The body of Archil Tatunashvili will be transferred to his family once forensic examination is over, tentatively in two weeks’ time, Anatoly Bibilov, the Moscow-backed leader of Tskhinvali, told the co-chairs of the Geneva International Discussions (GID), who visited the Russian-occupied region yesterday to prepare the upcoming round of the GID talks.
Anatoly Bibilov made the statement in response to EUSR Toivo Klaar, who echoed the mounting pressure from the international community, and reiterated their concerns over the death of a thirty-five-year old Georgian citizen, who died in Tskhinvali custody on February 22, and whose body has not been transferred to his family despite Tbilisi’s request and international mediation.
“We are very much concerned about recent events, about the fact that we had the death of an individual here in Tskhinvali, and that this is casting a shadow on the Geneva talks; and we are here in the hope that we can resolve these issues and move forward,” Toivo Klaar told the Tskhinvali leader.
“We understand full well that we need to conduct the forensic examination before we transfer the body – this is how it is done in Europe, and this is how it is done in the United States,” Anatoly Bibilov responded. “I would like to urge you to avoid excessive dramatization and politicization of the situation, and let our experts do their work: the body will be transferred once we have the forensic examination,” he added.
“No one says that the body should not be transferred, although such feelings exist in some part of the [South Ossetian] society,” he added, apparently referring to the March 6 rally in Tskhinvali, which demanded clarity over the fates of the South Ossetians who had gone missing during the armed conflict in early 1990s and the 2008 War.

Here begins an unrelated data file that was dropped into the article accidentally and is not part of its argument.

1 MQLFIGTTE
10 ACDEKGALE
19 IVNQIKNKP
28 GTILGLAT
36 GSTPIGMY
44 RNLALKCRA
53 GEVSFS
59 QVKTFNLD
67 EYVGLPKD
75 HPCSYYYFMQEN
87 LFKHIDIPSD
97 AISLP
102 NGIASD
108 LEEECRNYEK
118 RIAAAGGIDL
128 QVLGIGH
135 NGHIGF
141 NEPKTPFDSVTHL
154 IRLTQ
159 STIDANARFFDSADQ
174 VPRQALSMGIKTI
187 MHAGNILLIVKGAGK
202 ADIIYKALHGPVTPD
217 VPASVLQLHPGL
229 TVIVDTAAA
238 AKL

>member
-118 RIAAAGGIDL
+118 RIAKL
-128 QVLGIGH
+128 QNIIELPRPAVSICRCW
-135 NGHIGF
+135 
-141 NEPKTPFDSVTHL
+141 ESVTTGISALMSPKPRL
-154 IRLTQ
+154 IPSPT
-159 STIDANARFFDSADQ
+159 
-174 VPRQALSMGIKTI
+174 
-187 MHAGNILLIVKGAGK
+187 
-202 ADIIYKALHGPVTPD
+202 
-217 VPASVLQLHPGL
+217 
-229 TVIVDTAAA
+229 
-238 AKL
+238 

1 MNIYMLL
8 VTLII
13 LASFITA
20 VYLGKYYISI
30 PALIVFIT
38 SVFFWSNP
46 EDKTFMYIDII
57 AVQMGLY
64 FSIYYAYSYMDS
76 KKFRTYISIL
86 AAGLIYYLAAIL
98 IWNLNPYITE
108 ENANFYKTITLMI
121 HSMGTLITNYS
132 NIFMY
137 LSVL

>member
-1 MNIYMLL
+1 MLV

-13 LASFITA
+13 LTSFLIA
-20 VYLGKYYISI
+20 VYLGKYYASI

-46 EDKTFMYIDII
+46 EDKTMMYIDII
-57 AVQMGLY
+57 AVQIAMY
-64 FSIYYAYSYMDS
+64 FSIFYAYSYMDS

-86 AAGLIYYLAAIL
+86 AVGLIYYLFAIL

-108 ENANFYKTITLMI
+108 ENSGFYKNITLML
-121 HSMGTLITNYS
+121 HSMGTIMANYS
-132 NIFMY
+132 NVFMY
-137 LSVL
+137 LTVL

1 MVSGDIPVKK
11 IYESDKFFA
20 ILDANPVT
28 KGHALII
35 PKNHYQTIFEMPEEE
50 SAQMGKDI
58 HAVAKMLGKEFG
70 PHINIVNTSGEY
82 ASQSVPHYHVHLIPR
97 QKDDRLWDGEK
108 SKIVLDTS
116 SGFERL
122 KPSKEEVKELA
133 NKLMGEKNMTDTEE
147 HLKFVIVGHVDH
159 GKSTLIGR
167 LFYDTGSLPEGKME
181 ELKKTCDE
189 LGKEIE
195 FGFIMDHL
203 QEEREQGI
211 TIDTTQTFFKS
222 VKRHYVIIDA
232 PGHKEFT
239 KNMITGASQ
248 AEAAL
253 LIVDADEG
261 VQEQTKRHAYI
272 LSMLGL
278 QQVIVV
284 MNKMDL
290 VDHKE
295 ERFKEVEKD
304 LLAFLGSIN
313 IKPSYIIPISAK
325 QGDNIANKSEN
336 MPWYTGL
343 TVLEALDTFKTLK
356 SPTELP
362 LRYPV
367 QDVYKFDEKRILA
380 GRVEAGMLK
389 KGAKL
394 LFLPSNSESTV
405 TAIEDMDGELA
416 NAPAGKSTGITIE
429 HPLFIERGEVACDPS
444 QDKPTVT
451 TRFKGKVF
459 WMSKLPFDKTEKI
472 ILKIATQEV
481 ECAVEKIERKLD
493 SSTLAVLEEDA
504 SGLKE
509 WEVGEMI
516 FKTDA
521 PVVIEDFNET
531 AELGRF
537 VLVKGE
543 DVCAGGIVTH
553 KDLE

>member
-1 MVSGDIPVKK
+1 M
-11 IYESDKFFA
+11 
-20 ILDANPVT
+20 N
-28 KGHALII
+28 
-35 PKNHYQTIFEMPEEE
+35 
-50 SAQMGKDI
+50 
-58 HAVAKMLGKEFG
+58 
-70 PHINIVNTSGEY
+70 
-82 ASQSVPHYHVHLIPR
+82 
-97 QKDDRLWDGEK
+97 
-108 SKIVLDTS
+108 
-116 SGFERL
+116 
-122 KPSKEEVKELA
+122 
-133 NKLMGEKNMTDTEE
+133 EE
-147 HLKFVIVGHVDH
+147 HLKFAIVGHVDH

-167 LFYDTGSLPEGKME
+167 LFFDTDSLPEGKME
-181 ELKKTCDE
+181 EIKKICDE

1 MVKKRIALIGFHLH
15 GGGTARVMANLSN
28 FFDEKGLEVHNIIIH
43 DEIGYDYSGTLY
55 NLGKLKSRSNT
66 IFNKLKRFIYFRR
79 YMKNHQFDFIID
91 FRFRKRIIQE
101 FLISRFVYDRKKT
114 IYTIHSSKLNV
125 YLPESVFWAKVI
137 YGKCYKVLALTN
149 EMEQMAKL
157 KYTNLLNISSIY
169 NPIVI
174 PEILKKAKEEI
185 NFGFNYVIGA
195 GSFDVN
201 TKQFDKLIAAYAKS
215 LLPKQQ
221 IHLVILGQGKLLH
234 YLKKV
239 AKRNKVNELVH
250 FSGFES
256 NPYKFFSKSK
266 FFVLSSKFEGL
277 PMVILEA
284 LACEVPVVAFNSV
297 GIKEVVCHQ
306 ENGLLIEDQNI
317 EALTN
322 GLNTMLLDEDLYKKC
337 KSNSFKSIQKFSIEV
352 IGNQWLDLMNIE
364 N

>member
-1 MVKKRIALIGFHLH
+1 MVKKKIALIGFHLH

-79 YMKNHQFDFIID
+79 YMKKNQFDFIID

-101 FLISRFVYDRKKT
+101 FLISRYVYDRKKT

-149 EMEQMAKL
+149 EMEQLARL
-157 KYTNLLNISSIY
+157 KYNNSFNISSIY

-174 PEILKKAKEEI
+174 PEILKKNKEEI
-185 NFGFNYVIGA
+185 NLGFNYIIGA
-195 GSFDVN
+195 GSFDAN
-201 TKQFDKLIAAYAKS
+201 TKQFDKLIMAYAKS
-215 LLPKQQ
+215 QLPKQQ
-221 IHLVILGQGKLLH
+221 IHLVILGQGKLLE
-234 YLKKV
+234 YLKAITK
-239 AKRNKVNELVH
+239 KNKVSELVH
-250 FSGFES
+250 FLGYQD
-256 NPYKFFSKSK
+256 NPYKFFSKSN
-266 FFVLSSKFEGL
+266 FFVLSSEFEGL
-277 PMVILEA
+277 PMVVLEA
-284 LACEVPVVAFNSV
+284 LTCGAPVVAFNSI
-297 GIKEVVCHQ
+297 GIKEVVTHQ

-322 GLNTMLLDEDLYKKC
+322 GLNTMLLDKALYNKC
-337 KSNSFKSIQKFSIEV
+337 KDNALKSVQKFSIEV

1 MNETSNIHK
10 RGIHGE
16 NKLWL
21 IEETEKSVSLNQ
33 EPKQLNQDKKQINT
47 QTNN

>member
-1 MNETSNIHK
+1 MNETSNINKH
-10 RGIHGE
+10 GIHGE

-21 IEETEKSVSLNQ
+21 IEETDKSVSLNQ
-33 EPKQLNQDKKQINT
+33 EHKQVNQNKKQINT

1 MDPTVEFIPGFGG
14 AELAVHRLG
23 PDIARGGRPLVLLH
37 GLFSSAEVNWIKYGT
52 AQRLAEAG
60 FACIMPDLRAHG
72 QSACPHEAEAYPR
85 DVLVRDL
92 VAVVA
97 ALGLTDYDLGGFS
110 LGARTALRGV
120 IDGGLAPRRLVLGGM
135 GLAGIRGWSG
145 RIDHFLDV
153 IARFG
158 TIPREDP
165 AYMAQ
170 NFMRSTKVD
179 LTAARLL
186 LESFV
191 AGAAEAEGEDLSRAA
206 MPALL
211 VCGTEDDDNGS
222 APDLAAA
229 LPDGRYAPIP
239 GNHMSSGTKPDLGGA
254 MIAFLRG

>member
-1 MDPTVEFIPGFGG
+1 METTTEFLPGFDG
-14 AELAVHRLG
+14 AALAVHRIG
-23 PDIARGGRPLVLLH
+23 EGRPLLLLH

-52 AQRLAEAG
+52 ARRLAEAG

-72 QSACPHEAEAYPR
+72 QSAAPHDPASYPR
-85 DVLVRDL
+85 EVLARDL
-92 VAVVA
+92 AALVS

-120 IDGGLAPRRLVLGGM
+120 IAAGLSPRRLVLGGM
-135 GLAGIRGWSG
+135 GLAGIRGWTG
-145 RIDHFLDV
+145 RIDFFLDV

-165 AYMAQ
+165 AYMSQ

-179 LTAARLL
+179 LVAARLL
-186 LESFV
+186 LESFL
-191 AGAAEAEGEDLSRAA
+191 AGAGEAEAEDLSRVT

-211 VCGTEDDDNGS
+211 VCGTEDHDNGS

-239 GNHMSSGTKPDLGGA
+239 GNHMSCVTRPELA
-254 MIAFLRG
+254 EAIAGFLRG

The Tskhinvali leader touched upon the detention of two other Georgian citizens, who were released from custody after Tatunashvili’s death but deprived of the right to leave the region, with him saying the two were “at home [in Akhalgori],” and that they were “afraid of going to Georgia,” since they thought they would “be used against South Ossetia.”
Speaking after the meeting, EUSR Toivo Klaar said it was “troubling that two weeks after the fatal incident of February 22 no progress has been made on the case.” “There is an obligation to make sure that relatives can bury the deceased person without undue delay. It is also important to ensure that the two released persons can move without restrictions and join their families,” he added.
Anatoly Bibilov’s announcement comes at odds with recent statements in Tbilisi. On March 4, Prime Minister Giorgi Kvirikashvili said it was “reasonable to say” that Tbilisi’s efforts would “yield results,” and the body would be handed over “in the immediate future,” followed by the March 6 statement of the Georgian Patriarchate that the body would be transferred to his family before the end of the week.